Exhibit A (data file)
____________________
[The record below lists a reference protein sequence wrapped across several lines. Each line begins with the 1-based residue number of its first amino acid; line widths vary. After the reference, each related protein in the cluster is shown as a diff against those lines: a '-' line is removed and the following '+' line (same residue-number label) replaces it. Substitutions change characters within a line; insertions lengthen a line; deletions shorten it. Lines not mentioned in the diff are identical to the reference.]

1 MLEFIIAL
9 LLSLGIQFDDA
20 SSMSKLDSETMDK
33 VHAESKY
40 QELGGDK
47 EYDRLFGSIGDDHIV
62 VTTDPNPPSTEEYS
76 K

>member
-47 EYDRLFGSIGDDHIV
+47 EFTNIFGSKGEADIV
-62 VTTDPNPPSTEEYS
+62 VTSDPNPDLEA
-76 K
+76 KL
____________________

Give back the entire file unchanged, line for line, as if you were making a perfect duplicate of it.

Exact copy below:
[The record below lists a reference protein sequence wrapped across several lines. Each line begins with the 1-based residue number of its first amino acid; line widths vary. After the reference, each related protein in the cluster is shown as a diff against those lines: a '-' line is removed and the following '+' line (same residue-number label) replaces it. Substitutions change characters within a line; insertions lengthen a line; deletions shorten it. Lines not mentioned in the diff are identical to the reference.]

1 MLEFIIAL
9 LLSLGIQFDDA
20 SSMSKLDSETMDK
33 VHAESKY
40 QELGGDK
47 EYDRLFGSIGDDHIV
62 VTTDPNPPSTEEYS
76 K

>member
-47 EYDRLFGSIGDDHIV
+47 EFTNIFGSKGEADIV
-62 VTTDPNPPSTEEYS
+62 VTSDPNPDLEA
-76 K
+76 KL